She explained to me how the transition from Reception to Year 1 is about getting used to the way they work and the rules of the classroom, so DS is not being pushed yet because of that, but that she would organise something and talk to me next Friday because she agrees that he is getting bored and easily distracted. She seemed pleased I wanted to work with him at home, so we talked about homework, he can do it if he feels like it, so not an expectation, and I can encourage him to read for pleasure and get him to practise his writing form with stories and comic books, which he seems to enjoy writing.

After half term they'll test where he's at level wise.

So I'm glad I went in, I did mention the CA's comment, but only in saying he was getting a bit distracted in the group work because he was finding it a bit easy. Hopefully we'll have him working more at his ability level in the next few weeks.

Iamnotminterested Thu 06-Oct-11 16:54:33

Sorry, but a bit of your last post has confused me confused.

You say that he is working at 1c now, which they say is year 2 level hmm and that they are looking for him to be level 1b overall by the end of year 1?

I mean this in the nicest way, have you or they got their figures muddles up?
A level of 1b at the end of year one is the target level for all year 1's nationally, year 2 levels would be 2b and upwards. ?.

Tgger Thu 06-Oct-11 16:57:10

It's brilliant they are taking an interest and he is not being left just to float along getting bored! I am hoping our school do this for my DS, although perhaps I am a little premature as he is only just starting reception and hasn't learnt to write his numbers the right way round yet!

I think if you just do things that excite your DS (well he does and you encourage) then you can't go wrong. Eg, my DS at the moment is making books most days! (I have to do the writing, he does all the pictures). Just staple several sheets of A4 plain paper in half and off you go. Keep it child lead, don't "know better", but do show and suggest- well that's what works for us, although your DS is a bit older and further on.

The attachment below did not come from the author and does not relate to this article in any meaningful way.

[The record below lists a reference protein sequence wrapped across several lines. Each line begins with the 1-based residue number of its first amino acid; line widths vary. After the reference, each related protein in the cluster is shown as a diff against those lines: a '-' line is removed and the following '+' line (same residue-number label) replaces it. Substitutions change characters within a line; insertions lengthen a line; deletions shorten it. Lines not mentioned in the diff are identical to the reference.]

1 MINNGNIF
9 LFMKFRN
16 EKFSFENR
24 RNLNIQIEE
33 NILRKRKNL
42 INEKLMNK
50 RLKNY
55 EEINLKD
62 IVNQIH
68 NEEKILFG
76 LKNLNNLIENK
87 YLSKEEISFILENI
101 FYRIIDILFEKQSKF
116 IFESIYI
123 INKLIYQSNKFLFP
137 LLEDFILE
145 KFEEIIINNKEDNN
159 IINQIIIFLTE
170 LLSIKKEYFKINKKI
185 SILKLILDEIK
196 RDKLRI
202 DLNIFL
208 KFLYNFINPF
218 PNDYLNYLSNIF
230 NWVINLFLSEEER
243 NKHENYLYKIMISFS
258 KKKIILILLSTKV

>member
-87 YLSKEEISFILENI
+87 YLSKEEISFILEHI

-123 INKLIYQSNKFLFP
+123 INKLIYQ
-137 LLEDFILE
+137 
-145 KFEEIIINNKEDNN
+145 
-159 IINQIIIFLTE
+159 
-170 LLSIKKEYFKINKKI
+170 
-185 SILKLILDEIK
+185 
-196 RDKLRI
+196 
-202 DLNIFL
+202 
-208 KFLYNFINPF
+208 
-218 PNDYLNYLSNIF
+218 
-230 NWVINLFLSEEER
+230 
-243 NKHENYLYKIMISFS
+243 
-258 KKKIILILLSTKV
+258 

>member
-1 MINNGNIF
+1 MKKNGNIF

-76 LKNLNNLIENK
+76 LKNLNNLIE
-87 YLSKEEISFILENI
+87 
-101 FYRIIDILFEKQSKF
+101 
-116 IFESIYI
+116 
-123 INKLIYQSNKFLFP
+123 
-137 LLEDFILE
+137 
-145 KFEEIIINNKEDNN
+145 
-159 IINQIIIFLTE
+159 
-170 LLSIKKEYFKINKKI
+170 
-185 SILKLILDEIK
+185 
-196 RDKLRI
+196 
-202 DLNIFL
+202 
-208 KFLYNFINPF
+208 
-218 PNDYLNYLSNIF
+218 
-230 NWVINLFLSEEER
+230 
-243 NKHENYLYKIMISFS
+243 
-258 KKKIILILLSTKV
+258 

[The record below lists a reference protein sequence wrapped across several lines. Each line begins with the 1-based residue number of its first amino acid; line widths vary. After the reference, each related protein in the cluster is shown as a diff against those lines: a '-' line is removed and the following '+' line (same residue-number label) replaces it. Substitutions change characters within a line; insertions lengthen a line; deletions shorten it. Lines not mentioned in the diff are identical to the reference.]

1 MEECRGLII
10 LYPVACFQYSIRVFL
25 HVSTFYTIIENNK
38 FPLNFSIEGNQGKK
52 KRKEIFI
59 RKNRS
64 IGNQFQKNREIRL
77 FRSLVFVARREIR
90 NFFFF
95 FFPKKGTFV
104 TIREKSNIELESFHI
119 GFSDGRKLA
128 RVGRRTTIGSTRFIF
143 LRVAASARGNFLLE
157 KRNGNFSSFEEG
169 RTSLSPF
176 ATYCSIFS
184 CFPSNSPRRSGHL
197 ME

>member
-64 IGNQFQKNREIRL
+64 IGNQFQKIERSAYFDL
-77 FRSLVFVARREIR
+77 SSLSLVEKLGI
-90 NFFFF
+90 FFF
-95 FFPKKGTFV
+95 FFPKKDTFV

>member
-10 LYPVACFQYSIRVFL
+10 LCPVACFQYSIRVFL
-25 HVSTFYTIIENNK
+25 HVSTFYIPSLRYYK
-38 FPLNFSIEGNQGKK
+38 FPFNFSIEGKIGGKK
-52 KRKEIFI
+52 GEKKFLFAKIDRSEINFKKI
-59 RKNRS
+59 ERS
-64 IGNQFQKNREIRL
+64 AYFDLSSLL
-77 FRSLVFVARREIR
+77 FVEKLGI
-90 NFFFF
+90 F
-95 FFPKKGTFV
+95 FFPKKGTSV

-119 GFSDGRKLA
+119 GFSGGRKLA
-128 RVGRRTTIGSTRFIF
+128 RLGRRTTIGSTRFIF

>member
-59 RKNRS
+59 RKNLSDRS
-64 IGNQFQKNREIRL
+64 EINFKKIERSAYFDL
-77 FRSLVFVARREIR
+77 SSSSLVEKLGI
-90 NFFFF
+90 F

My DH is really into science and shows DS experiments that he loves and tells him all about how the world works (good job he does this as he'd get a garbled version from me!).

All good advice above. Definitely go with his interests and use games to keep it fun.

GrownUpNow Thu 06-Oct-11 17:02:11

I'm just saying what the teacher said, I don't really understand the levels and how they work. She said that in maths, reading and writing he is at Year 2 level... and gave me an example that he can do sums like 25-9, and showed me a story he had written independently with conjunctives and several sentences, so maybe there are other areas not at that level, some of his spelling is very phonetic and not at all correct? Do they assess at the end of Reception? I think perhaps he was at 1C on transition and that after half term they are going to assess him again to see what level he is working on.

WoodBetweenTheWorlds Thu 06-Oct-11 17:26:46

If he is genuinely very bright, then I'm guessing you've misunderstood what they said about levels - 1c at this stage of year 1 sounds very average to me. FWIW, lots of dd's class were using conjunctions and doing sums like that etc in year 1.

Either way, I'd ignore the TA's comment - sounds like a flippant remark to me. TA said to dd in reception that she should go straight to year 6 but I'm under no illusions that she actually meant it! Just take the lead from your dc with regard to any work out of school, and raise it with the teacher again if you think he's getting bored.